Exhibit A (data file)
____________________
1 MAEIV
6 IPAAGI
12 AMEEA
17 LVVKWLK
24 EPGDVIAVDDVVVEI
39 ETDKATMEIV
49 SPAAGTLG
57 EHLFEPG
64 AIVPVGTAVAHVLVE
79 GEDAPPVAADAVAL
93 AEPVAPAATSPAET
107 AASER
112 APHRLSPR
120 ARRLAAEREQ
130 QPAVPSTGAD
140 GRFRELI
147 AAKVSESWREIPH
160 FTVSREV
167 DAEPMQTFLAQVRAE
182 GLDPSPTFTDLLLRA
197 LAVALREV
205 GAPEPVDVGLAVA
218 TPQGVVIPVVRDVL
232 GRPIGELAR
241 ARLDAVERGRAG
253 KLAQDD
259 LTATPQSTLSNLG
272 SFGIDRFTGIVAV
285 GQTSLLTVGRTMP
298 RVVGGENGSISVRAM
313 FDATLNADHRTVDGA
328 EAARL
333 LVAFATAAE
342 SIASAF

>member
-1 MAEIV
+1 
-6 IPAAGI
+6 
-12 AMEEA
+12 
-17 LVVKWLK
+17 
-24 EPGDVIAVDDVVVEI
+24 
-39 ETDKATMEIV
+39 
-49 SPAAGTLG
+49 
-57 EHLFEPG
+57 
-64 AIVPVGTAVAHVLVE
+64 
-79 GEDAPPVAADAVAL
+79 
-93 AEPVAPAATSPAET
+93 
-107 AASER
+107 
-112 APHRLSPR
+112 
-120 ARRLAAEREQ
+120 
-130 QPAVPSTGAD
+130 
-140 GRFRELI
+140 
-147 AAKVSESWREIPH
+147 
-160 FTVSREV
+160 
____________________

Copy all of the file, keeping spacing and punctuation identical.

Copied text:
1 MAEIV
6 IPAAGI
12 AMEEA
17 LVVKWLK
24 EPGDVIAVDDVVVEI
39 ETDKATMEIV
49 SPAAGTLG
57 EHLFEPG
64 AIVPVGTAVAHVLVE
79 GEDAPPVAADAVAL
93 AEPVAPAATSPAET
107 AASER
112 APHRLSPR
120 ARRLAAEREQ
130 QPAVPSTGAD
140 GRFRELI
147 AAKVSESWREIPH
160 FTVSREV
167 DAEPMQTFLAQVRAE
182 GLDPSPTFTDLLLRA
197 LAVALREV
205 GAPEPVDVGLAVA
218 TPQGVVIPVVRDVL
232 GRPIGELAR
241 ARLDAVERGRAG
253 KLAQDD
259 LTATPQSTLSNLG
272 SFGIDRFTGIVAV
285 GQTSLLTVGRTMP
298 RVVGGENGSISVRAM
313 FDATLNADHRTVDGA
328 EAARL
333 LVAFATAAE
342 SIASAF

>member
-1 MAEIV
+1 
-6 IPAAGI
+6 
-12 AMEEA
+12 
-17 LVVKWLK
+17 
-24 EPGDVIAVDDVVVEI
+24 
-39 ETDKATMEIV
+39 
-49 SPAAGTLG
+49 
-57 EHLFEPG
+57 
-64 AIVPVGTAVAHVLVE
+64 
-79 GEDAPPVAADAVAL
+79 
-93 AEPVAPAATSPAET
+93 
-107 AASER
+107 
-112 APHRLSPR
+112 
-120 ARRLAAEREQ
+120 
-130 QPAVPSTGAD
+130 
-140 GRFRELI
+140 
-147 AAKVSESWREIPH
+147 
-160 FTVSREV
+160 